|My Pishomoshai and I|
I never remember seeing him as he had passed away during my childhood but he always remains an enigma for me till today. Prabhat Kiron Bose was a great writer, a well known figure in Bengali literature of the fifties. His mansion at No. 7 Rajabagan Lane, Hatibagan (Elephant’s Garden), Kolkata was frequented by writers, poets and freedom fighters. My father and his brothers who were great admirers grew up reading his stories and poems. He was one of the very few writers of that period who took up writing as a full time profession.
The mansion at Rajabagan Lane, a majestic building is a place where we sometimes use to spend my summer holidays away from the severe heat of Gwalior. The three storeys high building stands on a busy thoroughfare in Central Kolkata, surrounded by shops of all kind selling wares ranging from exotic birds, fish, jewellery, books and clothes. There are street hawkers peddling eitr (perfumes), clothes for gods and goddesses, tickets of a hit movie and astrologers willing to tell you your grim future, all for a small fee. I remain entranced with this enchanted world, its distinct aroma still lives enraptured in my senses. They all knew Prabhat da’s house and were proud to be doing business in its vicinity. My father use to tell me that if you ever get lost in Central Kolkata just ask for Kobi (Poet) Prabhat Kirons house. The winding gothic staircase would take me to the top floor where Pishima and my cousin Probal da stayed. The halls on this floor were packed with books and journals of all kind, musty with age.
I slept on a beautiful four poster bed, reading his books looking out at the twinkling lights of Kolkata and dreaming of the angel that took off from the top of Victoria Memorial and perched somewhere near this mansion.
Prabhat Kiron Basu was a great story teller and loved writing for children. He pioneered in providing Bengali children’s literature during nineteen forty and fifty with the famous writer / poet Sukumar Ray. Many of his stories were published in the children’s magazine “Sandesh” brought out by Sukumar Ray and later by his son, Filmmaker Satyajit Ray. His stories catered to an age group of twelve and above. To be honest, I don’t have access to all his literary pursuits as most of them seem to be destroyed with age.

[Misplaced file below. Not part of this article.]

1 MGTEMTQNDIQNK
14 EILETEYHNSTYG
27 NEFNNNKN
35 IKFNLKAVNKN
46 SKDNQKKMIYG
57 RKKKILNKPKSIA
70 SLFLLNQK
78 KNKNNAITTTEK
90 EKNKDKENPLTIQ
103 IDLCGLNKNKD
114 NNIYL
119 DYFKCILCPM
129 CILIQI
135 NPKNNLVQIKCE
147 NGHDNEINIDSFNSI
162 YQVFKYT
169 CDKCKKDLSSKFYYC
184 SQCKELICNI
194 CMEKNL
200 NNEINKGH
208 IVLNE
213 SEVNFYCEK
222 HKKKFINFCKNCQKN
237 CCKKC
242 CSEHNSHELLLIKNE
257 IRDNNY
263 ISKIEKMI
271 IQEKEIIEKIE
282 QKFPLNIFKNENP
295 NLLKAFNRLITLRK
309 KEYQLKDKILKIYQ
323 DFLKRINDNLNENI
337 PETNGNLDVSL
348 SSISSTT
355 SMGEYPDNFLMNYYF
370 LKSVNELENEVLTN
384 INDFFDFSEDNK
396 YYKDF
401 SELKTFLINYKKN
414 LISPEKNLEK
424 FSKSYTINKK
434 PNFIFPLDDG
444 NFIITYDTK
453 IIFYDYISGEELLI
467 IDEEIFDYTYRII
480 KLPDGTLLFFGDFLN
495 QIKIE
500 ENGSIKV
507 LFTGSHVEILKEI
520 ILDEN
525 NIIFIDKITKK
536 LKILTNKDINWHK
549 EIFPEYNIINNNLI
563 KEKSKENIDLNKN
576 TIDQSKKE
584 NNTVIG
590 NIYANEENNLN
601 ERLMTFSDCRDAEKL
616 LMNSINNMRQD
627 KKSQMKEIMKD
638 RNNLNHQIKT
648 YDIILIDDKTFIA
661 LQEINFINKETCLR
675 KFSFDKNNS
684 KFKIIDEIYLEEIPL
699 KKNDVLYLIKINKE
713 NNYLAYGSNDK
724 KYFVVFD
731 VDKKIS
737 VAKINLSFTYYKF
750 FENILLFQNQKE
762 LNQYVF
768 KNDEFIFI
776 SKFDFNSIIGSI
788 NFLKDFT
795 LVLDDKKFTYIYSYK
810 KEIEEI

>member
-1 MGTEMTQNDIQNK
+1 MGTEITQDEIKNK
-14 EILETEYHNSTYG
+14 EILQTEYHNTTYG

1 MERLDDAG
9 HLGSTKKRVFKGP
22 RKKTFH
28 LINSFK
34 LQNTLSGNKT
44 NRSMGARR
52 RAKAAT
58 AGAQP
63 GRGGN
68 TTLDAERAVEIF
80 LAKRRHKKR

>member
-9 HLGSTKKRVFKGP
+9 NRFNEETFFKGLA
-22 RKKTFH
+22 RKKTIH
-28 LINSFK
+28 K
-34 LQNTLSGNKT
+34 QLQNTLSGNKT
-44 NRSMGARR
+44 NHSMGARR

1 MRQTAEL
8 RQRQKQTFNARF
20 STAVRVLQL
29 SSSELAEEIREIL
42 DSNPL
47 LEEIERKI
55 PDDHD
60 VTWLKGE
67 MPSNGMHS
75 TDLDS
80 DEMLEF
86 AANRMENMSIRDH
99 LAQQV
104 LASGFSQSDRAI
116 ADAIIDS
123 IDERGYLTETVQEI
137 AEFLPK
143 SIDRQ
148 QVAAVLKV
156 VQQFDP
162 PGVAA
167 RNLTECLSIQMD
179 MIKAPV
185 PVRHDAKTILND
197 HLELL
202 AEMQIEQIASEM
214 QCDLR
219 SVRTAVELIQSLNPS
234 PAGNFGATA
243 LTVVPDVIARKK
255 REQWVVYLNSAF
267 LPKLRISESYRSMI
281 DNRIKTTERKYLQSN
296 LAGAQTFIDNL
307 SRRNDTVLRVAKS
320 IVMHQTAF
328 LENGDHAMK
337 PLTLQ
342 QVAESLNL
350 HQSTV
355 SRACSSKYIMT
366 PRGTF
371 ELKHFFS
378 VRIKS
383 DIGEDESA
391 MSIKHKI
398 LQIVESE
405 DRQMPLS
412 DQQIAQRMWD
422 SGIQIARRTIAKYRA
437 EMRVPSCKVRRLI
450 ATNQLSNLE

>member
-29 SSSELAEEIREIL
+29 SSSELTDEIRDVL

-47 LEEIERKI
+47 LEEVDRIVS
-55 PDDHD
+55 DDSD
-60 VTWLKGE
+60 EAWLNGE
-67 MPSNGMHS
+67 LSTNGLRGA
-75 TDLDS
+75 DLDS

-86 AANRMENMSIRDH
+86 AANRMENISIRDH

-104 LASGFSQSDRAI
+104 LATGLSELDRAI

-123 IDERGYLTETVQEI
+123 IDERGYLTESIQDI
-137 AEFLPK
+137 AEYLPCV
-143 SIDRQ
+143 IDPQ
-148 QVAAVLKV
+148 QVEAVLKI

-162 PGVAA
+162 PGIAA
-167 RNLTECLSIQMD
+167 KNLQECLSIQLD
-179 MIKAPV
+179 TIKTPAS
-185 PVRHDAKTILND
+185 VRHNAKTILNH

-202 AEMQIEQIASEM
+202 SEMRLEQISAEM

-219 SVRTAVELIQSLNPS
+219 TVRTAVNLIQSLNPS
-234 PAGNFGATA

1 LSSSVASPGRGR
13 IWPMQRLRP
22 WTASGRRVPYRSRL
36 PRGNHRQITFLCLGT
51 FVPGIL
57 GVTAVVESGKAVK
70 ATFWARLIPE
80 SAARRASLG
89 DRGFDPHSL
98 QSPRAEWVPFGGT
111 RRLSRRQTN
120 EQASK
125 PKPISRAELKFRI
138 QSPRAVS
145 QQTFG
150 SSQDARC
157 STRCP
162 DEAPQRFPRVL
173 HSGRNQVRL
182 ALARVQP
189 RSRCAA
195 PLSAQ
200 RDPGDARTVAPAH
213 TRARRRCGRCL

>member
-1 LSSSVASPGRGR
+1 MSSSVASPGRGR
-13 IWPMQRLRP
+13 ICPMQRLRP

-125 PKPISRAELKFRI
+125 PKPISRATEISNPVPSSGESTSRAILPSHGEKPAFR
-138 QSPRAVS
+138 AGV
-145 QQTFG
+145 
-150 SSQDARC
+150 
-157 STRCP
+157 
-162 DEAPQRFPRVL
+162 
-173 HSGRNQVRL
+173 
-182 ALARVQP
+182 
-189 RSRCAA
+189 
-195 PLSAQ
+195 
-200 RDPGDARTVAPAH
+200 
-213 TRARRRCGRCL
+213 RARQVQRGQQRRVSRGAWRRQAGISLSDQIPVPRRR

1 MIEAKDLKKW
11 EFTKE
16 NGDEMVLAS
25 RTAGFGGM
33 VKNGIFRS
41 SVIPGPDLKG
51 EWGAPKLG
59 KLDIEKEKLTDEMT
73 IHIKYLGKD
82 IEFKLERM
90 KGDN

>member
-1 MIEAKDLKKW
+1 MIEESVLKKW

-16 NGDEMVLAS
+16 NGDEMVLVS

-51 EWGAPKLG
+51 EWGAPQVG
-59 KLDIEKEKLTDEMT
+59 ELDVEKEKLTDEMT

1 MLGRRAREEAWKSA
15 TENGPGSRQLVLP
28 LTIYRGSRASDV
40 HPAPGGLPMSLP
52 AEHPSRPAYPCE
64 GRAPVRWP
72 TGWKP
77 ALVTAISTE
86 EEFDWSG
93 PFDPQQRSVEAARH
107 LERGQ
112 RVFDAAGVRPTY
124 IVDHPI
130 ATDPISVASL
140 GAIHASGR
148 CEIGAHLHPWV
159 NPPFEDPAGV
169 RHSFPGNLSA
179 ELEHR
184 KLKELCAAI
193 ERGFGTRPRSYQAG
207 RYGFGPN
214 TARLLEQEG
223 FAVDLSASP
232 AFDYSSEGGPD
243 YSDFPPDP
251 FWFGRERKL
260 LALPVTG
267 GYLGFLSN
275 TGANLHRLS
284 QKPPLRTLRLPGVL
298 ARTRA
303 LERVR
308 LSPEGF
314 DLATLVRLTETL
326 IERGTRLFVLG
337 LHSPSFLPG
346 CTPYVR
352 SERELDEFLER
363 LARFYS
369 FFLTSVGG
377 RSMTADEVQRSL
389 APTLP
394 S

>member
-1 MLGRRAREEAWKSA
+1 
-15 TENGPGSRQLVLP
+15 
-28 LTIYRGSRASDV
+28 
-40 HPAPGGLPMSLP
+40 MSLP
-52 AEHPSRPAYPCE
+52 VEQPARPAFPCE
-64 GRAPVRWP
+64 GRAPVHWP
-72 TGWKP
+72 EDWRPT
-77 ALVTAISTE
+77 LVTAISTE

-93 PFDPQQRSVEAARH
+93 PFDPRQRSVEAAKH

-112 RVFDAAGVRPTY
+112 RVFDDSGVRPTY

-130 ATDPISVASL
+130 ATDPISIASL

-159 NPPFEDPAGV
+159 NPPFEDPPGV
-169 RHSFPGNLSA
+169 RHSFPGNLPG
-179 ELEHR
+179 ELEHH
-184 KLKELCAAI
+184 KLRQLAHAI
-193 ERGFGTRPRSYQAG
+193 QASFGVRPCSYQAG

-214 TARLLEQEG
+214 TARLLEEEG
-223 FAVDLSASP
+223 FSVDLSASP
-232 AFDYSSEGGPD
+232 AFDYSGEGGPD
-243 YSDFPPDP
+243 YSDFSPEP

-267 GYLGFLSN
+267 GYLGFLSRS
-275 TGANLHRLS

The most enjoyable figure in a series of comic short stories for children was Jogapishe. Jogapishe was an obese balding man of around fifty from the middle class who had four children and was always henpecked by his wife, an equally obese woman. The rollicking misadventures of Jogapishe and his family within a Bengali milieu would leave children and adult readers crying with laughter. It is either Jogapishe catching the wrong train leaving his wife and children in another train going to an opposite direction or Jogapishe reaching a marriage invitation party only to find later that this was not the marriage he was supposed to attend. There is always the wife to be blamed for his perennial faults and the children loving Jogapishe in spite of chronic hiccups in their daily lives. Such are the stories of Jogapishe which took the Fifties Children Literature by a storm.
Pishomohai continued to write till his last. Pishima always happy with his literary pursuits did grumble at times but never stopped him from writing. She was always the first listener or reader of his creativity. I remember reading his books in my childhood and always wondered about the fantasy lore he wove for millions of children. As the dusk descended and my mother would go off with my aunties to a theatre performance at Star Theatre or a Bengali movie nearby, I would enter into a world where Pishomoshai, holding my hand, would show me rushing out over the streets of Calcutta, history and tales woven in valor, laughter emanating from a street corner only to be disturbed now and then by my Pishima’s voice, “Amitabh are you really sleeping?”
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